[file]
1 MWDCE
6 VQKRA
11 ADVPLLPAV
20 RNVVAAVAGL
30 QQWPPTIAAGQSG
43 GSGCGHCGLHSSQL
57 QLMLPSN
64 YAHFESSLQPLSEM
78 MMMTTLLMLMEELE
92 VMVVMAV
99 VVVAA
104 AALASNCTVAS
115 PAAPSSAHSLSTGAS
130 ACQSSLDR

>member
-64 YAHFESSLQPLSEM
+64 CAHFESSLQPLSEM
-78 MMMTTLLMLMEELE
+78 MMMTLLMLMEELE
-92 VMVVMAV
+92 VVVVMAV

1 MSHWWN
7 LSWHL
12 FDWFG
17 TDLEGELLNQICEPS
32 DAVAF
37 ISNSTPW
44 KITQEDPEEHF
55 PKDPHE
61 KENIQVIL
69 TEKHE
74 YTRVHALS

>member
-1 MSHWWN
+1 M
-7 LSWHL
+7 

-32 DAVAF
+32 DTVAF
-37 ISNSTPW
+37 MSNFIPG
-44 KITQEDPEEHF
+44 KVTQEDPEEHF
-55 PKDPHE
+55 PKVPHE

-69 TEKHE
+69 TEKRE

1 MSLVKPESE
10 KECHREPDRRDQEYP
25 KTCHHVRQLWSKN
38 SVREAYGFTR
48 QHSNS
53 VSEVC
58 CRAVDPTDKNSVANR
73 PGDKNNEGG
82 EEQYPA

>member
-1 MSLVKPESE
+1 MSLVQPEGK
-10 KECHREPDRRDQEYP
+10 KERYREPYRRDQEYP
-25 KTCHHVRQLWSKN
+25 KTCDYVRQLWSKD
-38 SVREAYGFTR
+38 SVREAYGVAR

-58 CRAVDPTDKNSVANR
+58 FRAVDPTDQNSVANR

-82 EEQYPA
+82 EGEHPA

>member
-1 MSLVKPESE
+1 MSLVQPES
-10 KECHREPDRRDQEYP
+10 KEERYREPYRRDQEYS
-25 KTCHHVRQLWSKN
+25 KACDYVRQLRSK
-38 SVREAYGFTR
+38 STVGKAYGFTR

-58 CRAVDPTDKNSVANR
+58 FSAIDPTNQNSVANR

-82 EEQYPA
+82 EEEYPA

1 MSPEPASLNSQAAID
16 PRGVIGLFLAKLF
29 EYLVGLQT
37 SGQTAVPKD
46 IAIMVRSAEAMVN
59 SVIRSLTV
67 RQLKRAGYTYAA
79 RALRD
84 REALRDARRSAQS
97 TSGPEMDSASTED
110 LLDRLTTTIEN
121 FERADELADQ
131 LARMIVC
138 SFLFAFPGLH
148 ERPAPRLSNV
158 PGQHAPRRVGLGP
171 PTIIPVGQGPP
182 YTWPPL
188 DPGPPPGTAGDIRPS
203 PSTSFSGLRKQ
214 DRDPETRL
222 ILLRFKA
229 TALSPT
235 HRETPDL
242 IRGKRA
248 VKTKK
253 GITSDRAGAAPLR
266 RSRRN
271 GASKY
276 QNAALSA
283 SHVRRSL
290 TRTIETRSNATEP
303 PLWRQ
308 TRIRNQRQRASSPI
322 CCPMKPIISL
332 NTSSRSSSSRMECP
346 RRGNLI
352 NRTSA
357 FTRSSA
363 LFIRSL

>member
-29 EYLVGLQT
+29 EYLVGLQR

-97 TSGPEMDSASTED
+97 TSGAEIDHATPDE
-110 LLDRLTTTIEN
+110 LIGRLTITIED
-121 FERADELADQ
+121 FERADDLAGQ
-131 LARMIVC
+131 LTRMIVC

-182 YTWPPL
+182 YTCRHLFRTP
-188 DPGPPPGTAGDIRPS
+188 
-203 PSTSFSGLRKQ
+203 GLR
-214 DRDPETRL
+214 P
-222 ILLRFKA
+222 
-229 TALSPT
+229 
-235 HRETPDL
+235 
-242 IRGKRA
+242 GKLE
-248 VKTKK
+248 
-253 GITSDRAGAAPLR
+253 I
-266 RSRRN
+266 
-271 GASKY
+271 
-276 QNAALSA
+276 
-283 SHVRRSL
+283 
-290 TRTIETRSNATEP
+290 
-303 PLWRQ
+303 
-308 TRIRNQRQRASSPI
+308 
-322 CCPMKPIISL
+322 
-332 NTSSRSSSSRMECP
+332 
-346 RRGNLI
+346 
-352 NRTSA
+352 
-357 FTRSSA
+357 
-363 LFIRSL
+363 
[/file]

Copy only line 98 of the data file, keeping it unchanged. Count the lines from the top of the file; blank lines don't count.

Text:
158 PGQHAPRRVGLGP